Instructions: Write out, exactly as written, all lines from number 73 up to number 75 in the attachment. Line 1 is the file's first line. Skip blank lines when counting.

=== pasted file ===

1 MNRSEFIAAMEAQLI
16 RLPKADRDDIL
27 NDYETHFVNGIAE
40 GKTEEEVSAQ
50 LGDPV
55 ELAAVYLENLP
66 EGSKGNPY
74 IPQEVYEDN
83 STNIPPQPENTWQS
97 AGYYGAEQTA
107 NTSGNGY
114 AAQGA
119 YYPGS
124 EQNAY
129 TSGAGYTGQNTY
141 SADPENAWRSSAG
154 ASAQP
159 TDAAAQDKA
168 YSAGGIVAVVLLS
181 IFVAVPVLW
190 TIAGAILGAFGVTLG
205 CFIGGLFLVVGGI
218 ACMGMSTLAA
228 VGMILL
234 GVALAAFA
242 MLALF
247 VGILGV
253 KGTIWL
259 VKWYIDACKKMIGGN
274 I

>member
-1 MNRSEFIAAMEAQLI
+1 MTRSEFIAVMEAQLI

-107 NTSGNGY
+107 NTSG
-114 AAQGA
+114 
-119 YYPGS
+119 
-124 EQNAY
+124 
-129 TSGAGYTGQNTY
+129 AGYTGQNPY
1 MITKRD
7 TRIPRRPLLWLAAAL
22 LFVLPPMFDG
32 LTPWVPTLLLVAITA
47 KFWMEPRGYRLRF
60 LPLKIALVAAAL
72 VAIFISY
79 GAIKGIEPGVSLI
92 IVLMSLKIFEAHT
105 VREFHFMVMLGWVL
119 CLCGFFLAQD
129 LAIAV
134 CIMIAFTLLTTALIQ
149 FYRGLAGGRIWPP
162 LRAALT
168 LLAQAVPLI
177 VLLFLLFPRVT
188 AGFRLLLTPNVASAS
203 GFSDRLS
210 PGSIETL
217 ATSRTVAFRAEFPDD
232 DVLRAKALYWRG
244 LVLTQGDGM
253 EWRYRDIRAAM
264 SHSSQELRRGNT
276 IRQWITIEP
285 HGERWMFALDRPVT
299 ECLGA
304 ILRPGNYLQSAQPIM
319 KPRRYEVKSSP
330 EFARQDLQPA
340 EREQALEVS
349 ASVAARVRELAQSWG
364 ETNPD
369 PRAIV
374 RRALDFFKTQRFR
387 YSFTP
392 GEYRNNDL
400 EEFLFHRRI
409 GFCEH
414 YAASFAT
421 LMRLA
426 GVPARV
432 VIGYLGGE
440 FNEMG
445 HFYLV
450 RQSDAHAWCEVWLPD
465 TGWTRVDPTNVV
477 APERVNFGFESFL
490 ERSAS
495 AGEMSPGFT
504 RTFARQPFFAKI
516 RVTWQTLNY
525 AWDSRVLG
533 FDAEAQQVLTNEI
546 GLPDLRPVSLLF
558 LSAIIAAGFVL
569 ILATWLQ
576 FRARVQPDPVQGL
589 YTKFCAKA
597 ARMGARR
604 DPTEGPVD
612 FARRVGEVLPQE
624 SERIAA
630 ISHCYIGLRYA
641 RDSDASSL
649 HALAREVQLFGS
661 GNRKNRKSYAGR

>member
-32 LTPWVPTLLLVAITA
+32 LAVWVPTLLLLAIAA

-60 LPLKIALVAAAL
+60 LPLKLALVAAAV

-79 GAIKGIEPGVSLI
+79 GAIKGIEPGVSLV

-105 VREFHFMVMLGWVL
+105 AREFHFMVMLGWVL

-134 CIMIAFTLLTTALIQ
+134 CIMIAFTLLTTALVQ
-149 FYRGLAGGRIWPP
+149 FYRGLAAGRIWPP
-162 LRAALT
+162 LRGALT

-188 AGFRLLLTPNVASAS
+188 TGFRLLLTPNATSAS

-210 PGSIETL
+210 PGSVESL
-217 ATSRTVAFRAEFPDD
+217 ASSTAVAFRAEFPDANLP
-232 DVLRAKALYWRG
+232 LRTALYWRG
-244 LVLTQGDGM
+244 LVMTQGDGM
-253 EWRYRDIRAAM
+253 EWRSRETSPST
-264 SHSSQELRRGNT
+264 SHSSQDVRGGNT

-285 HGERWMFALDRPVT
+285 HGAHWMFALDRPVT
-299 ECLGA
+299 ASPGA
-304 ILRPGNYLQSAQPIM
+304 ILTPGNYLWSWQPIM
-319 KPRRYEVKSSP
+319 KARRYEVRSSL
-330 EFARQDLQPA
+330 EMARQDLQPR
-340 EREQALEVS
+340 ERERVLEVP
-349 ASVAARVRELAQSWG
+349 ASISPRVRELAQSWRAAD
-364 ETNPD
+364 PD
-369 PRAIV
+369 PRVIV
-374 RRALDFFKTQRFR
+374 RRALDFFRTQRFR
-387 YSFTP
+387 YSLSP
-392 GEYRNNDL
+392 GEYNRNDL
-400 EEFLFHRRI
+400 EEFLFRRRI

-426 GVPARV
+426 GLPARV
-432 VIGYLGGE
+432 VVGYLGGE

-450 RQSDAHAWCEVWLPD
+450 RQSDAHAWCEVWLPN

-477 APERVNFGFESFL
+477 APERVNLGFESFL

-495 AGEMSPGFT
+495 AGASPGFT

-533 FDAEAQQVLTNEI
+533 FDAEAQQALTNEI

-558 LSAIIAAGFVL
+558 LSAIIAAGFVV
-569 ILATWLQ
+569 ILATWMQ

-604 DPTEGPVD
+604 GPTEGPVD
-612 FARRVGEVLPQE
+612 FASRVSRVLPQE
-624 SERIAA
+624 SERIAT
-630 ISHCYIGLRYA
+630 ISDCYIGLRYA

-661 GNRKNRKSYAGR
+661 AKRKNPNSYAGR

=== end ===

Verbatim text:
319 KPRRYEVKSSP
330 EFARQDLQPA
340 EREQALEVS